Acursory glance might suggest that it should be simple for artists and scholars of art to find an appropriate way to appreciate one another. In a certain sense, their work is ultimately dedicated to the same tasks […] However, appearances here are deceiving. Spitta, p. 4
What musicologist and Bach biographer Philipp Spitta described in detail in 1892 are the differences that separate artists and art scholars from one another – a debate that continues in musicology today. As Spitta suggests, scholars and artists do follow many comparable steps in their work: Both start with a topic, an open question or an unusual observation and then begin to gather information and sort through what they find. Both develop an idea of which aspects are worthy of further examination. They conduct comprehensive research, develop theses, draw conclusions, generate new knowledge and think about how best to convey all of this to the public. But it is here that they go their separate ways.
When it comes to their work, the paths of artists and art scholars must never converge. To prevent mutual harm, clear boundaries must be drawn between the two fields. However each side can certainly extend the results of its work to the other across this dividing line. Spitta, p. 13
While humanities scholarship pursues the ideal of describing the content studied as precisely as possible, discussing it from different perspectives and placing it in a historical or systematic context, artistic work typically pursues an ultimate goal: the selection of an idea to be realised. Complexity, if desired, must be anchored in the work itself, for example in the aesthetics or in the form of presentation. Art has the ability to confront and provoke, stimulate thought, introduce theses, state information (whether true, false or invented) and draw conclusions, while also presenting and mirroring the research itself, its systematisation or the envisaged concept – or it can simply entertain.
The art lies in finding the balance
JAM #27 — Role Changes
Astrid Eichhorn, Michael Saliba, Erik Schilling
Dare to co-design?!
Pure curiosity? Why the public is interested in science
The art lies in finding the balance
Shifting roles in psychotherapy
Role Changes – 8 Vignettes
Jan Hennings, Astrid Eichhorn, Garvin Brod, Jessica Burgner-Kahrs, Isabelle Dolezalek, René Orth, Erik Schilling, Lara Keuck and Oliver Rymek
The question is not which perspective or approach is »better«. Despite all of their differences, both are branches of the art world and they are closely intertwined and directly affect one another.
The work of the scholar is but a part of the whole that the artist does not and cannot know. […] Any deeper mutual influence can only lead to the atrophy of the best aspects that the artist and scholar […] carry within themselves. Spitta, p. 5f
Spitta’s attitude is based on an idealised notion of art as a self-contained whole and the belief that researchers must maintain distance from their object of study. While some continue to advocate for a strict distinction between art and art scholarship to this day, interest in collaborative research is growing on both sides.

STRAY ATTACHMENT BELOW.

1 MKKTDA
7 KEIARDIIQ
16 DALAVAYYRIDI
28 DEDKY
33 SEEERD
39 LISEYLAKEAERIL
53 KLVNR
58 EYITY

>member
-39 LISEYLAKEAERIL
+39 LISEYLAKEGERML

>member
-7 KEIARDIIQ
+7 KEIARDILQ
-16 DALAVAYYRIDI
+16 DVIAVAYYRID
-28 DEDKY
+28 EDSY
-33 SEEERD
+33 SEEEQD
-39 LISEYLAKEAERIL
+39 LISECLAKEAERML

There are also individuals who feel at home in both worlds, who have studied and tried their hands at both fields and who alternate between creating and examining art – an endeavour which is certainly not without its challenges. For it is rarely intended that someone draw on both fields, let alone move back and forth between them. In general, individuals are expected – and indeed encouraged – to assume only one role. Time and energy are required to fulfil either of these roles in a professional manner, and this becomes even more pronounced when slipping from one role into another. Such transitions additionally require liminal spaces, which are typically not envisaged as part of everyday work and must be actively created. The risk associated with making a (clear) decision to (intentionally) relegate one of the two fields to the status of a hobby is at least equal to the effort required to maintain an active home in both fields.
But changing roles also opens up new spaces of thought that make it possible to do more than simply look at art through new eyes. The ability to switch perspectives reveals new angles for approaching other topics and invites reflection, which in turn can clarify academic work and inspire artistic creation. Nevertheless, in order to do justice to one position in all of its facets, it is surely necessary to sometimes forget about the other. In such moments, this is a far cry from a shift in perspective and Spitta’s reservation holds true – at least in part. The art lies in finding the balance.
Miriam Akkermann is a junior professor of empirical musicology at the TU Dresden. She was a member of Die Junge Akademie from 2015 to 2020.